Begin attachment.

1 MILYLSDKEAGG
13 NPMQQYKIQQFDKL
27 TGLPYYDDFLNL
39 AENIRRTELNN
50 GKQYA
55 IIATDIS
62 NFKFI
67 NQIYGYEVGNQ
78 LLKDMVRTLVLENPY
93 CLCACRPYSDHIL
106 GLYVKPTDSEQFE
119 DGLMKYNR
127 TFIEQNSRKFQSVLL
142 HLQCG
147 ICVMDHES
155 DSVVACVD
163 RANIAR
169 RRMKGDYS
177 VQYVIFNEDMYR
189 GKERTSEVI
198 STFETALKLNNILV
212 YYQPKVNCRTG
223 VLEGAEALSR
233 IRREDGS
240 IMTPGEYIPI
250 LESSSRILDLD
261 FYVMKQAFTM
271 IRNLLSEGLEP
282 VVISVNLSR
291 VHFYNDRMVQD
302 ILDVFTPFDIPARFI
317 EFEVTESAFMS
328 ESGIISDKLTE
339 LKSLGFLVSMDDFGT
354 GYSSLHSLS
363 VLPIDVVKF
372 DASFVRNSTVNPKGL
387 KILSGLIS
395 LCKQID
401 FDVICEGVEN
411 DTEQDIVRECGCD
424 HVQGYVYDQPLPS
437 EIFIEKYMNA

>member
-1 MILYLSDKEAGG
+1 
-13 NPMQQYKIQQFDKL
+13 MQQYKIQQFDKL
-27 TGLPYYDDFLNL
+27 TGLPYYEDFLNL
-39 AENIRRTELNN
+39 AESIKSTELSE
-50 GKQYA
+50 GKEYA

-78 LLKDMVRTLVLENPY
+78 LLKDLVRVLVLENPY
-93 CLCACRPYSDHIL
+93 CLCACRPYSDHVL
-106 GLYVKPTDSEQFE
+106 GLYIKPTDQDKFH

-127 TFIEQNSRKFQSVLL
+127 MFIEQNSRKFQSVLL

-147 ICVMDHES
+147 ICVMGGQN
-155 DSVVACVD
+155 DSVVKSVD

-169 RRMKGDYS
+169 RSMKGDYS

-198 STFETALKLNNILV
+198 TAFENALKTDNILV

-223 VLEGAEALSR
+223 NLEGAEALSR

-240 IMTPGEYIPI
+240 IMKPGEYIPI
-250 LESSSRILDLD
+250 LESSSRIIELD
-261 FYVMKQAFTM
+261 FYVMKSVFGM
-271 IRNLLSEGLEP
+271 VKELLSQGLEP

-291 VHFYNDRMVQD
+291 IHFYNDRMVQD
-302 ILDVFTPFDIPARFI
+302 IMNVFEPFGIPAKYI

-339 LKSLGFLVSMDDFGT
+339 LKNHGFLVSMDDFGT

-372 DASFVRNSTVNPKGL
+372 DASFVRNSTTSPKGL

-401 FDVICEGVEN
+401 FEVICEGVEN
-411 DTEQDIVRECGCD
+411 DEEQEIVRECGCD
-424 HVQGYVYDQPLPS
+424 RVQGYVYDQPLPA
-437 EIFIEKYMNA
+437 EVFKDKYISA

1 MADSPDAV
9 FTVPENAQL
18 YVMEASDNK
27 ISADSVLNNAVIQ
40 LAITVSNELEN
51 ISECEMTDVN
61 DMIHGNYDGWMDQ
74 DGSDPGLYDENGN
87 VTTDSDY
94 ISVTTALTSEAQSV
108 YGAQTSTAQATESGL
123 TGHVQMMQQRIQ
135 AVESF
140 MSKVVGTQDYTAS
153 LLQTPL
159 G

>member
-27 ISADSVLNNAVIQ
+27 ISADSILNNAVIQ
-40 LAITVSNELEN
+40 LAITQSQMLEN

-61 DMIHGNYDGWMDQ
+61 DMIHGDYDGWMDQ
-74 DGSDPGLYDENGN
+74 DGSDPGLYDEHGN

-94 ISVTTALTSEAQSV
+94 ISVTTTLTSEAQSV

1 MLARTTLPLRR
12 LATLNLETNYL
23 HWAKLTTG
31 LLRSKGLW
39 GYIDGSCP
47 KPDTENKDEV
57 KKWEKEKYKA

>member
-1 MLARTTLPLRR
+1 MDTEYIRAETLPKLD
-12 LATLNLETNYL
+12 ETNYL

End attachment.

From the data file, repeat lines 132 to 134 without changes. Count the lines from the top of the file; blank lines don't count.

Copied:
-1 MLARTTLPLRR
+1 MDTEYIRAETLPKLD
-12 LATLNLETNYL